APPROACH AND METHODOLOGY
The program aims to reduce emissions in Indonesia and Russia through hydrological restoration of peatlands, stopping conversion of peatland areas, improved management of existing agricultural plantations on peatlands, reducing fires, and reforestation. It will integrate climate, community and biodiversity considerations. The approach first involves identification of areas for i) direct rehabilitation, and ii) improved management. This requires biophysical, socio-economic and legal assessments, and consultations with local authorities and communities. Once areas have been identified, long-term management rights will be secured. A greenhouse gas monitoring, reporting and verification (MRV) system will be established to enable generation and sale of carbon credits. Site-specific restoration and conservation activities will be designed.
Site-specific rehabilitation of peatlands will involve, among other things, blocking of existing drainage channels in collaboration with local communities. Replanting of degraded areas will also be undertaken, and community capacity to develop nurseries and conduct replanting activities will be strengthened. Fire prevention activities will also be a priority, along with strengthening of local capacity to suppress fires when they do occur. Improved management and conservation will involve taking an ecosystem view to management of target peatlands, recognizing that due their specific hydrological characteristics peatlands are extremely sensitive to disturbances. Management needs to consider how land use changes, and especially those which involve drainage, will impact on peat areas, even across significant distances. Efforts will be made to support production techniques such as wet agriculture (paludiculture) which generate benefits from peatlands without diminishing their environmental functions.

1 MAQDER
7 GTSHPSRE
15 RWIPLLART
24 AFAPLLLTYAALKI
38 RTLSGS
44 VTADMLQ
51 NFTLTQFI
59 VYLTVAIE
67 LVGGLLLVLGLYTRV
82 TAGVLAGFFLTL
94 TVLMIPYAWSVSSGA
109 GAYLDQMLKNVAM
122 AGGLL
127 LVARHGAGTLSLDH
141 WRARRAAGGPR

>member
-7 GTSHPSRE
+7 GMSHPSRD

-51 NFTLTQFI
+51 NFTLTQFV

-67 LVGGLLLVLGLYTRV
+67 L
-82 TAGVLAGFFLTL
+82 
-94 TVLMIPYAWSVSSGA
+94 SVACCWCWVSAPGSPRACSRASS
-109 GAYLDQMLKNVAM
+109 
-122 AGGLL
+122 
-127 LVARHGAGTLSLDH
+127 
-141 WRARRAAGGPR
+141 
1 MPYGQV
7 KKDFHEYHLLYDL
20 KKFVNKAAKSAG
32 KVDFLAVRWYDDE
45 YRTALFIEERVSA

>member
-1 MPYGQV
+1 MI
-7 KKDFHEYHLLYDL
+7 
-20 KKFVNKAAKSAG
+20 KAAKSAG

A portion of the emission reductions will be achieved through direct interventions such as blocking channels, fire prevention and paludiculture on land over which the program has direct management rights. Carbon financing will be used to ensure that areas are self-supporting over the long-term. The remaining emissions will result from technical advice to others managing peatland areas, and advocacy to influence government policies that affect peatlands management.
In Indonesia, the program will adopt a community-based approach. This will include providing incentives to local stakeholders to protect and restore peatlands through provision of investment capacity in the form of micro-credits, and on-going capacity building for management of small-scale enterprises. By providing micro-credits for sustainable development, this approach enables local communities to refrain from unsustainable practices and be actively involved in environmental conservation and restoration.
IMPLEMENTATION, TIMELINE, AND DELIVERABLES
Areas for restoration in Russia should be identified by the end of 2011. Identification of areas in Indonesia and securing management rights will be on-going until the end of 2012. MRV systems will be established, and should be in place by the end of 2012. Implementation of restoration and conservation activities will begin in 2012 and continue through 2015.
Deliverables will include 86,487 acres of peatlands restored in Russia, 494,211 acres restored in Indonesia, stopped conversion of 1,235,527 acres, improved management on 864,869 acres of existing plantations, reduced fires on 580,698 acres, and reforestation on 24,711 acres.
Large areas of organic wetland (peat) soils are currently drained for agriculture, forestry and peat extraction globally. This process contributes significantly to climate change. Peat, which is normally under water, is comprised of organic carbon. When it is exposed to air, it decomposes and turns into CO2, which is released to the atmosphere. Peat fires cause the same process. The program aims to reduce these emissions significantly.
Wetlands International has more than a decade of experience in piloting efforts to restore peatlands, to the benefit of carbon storage, biodiversity and local livelihoods. The organization has been a pioneer in advancing scientific understanding of peatland degradation, and developing practical experience on the approaches and impacts of peatland restoration in SE Asia, Russia, China and Europe.